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Re: GJ 876 e - Laplace Resonance!

Post by AVBursch on 23rd June 2010, 4:00 am

The planet is beyond the habitable zone of the star. Given the new value for the metallicity of the star (245% solar), i would expect this planet to be a "cold super-Pluto" with a moderately thick atmosphere and a very high level of geologic and seismic activity in spite of being billions of years old. The planet would recieve stellar insolation comparable to Ceres.

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Re: GJ 876 e - Laplace Resonance!

Post by Stalker on 23rd June 2010, 7:18 am

Why not an ice giant?

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Re: GJ 876 e - Laplace Resonance!

Post by Edasich on 23rd June 2010, 9:08 am

Orbital separation is 0.33 AUs, HZ=0.12 AUs. It would be as cold as at 2.8 AUs from Sun. Rather a lilliputian Jupiter, I think.

Even an ammonia oceanic planet.
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Re: GJ 876 e - Laplace Resonance!

Post by Lazarus on 23rd June 2010, 2:49 pm

Well clearly I have to redo my Gliese 876 dynamics add-on for Celestia. Smile

This is pretty neat, was wondering when a Laplace resonance would be confirmed in an extrasolar system (HR 8799 got pretty close to being this). Also notable is the fact the system is near-coplanar, which I guess suggests migration rather than scattering. So probably planet "e" formed external to the gas giants, so a Uranus-type composition (ice giant) is probably fairly reasonable, though perhaps the metallicity may have some effect on what ices form the core of the planet.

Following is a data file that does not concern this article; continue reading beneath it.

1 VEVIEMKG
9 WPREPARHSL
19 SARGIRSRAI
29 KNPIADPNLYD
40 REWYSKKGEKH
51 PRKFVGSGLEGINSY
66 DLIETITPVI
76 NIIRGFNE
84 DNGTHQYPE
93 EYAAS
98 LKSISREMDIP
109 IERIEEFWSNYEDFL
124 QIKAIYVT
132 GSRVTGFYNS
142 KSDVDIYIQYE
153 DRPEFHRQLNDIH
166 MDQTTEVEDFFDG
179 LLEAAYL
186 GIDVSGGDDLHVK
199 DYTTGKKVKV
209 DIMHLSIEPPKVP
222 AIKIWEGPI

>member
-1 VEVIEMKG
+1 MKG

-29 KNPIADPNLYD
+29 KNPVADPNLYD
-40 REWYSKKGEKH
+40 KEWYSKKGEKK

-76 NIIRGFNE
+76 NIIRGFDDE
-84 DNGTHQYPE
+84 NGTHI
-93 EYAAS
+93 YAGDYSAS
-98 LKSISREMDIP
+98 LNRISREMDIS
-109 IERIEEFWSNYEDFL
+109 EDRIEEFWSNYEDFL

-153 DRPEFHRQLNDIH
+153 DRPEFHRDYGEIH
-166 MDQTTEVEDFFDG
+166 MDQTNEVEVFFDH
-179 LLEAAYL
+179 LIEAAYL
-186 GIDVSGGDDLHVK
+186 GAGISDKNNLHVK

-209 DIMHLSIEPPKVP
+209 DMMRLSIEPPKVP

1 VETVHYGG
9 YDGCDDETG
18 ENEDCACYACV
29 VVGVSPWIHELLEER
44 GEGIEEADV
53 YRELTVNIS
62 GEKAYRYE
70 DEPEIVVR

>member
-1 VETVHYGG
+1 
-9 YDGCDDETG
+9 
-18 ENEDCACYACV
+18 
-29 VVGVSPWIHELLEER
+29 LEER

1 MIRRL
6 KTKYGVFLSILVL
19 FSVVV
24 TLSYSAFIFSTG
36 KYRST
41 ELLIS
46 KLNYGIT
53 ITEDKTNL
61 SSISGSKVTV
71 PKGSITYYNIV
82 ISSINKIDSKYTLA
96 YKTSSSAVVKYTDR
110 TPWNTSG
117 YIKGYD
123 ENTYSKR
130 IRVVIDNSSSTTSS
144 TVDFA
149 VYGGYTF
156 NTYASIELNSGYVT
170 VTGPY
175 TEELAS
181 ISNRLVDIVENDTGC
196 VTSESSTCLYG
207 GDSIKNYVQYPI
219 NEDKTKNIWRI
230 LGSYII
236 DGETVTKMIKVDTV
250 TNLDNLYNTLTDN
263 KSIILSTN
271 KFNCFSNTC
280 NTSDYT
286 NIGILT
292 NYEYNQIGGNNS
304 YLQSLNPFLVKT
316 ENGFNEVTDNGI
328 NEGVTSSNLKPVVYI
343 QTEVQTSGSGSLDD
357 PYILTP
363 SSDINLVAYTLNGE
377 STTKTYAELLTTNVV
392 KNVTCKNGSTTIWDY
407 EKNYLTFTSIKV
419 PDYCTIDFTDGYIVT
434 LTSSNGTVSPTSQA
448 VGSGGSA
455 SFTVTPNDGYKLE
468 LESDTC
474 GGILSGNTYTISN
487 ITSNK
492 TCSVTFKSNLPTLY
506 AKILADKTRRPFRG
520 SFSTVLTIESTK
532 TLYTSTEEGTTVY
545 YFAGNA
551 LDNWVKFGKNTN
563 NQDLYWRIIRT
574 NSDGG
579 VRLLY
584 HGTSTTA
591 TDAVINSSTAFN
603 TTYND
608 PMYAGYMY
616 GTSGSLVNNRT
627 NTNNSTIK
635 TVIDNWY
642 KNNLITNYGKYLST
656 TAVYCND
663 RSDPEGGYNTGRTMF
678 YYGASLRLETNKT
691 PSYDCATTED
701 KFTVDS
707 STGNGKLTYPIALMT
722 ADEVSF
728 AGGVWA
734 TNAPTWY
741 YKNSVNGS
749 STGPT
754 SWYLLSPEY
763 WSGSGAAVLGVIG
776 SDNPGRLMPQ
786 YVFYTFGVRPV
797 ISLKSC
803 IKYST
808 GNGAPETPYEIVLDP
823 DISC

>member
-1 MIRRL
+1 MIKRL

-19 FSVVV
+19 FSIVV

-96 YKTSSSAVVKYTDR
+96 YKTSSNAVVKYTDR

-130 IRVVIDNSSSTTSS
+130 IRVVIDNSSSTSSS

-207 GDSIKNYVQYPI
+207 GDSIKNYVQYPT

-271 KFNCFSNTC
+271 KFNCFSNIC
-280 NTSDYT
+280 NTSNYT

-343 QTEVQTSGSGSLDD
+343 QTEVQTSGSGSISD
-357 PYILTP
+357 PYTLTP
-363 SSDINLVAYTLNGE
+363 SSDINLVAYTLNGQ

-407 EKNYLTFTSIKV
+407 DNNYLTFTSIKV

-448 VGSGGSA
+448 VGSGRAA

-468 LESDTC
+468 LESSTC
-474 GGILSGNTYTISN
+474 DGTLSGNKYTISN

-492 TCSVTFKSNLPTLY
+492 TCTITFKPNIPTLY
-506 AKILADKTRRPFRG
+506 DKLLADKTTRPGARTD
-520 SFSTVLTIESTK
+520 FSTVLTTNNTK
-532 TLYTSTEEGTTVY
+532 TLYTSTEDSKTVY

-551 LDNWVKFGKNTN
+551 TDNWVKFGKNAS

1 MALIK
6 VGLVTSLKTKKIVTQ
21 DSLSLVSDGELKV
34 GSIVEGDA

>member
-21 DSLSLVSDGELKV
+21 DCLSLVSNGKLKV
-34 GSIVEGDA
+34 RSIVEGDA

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Re: GJ 876 e - Laplace Resonance!

Post by Edasich on 23rd June 2010, 3:58 pm

Moreover it lies in orbital region much "warmer" than Uranian one, receiving as much radiation as if it were 3 AUs away from a Solar-like star.
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Re: GJ 876 e - Laplace Resonance!

Post by Lazarus on 4th July 2010, 5:55 am

From 2008...

Unfortunately I don't have access to this, but the abstract is suggestive:
The dwarf star GJ876 may host an extra, Neptune-mass, planet which is in resonance with two giant planets in this system.
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Re: GJ 876 e - Laplace Resonance!

Post by Edasich on 4th July 2010, 7:57 am

Lazarus wrote:From 2008...

Unfortunately I don't have access to this, but the abstract is suggestive:
The dwarf star GJ876 may host an extra, Neptune-mass, planet which is in resonance with two giant planets in this system.

Sounds like a confirmation.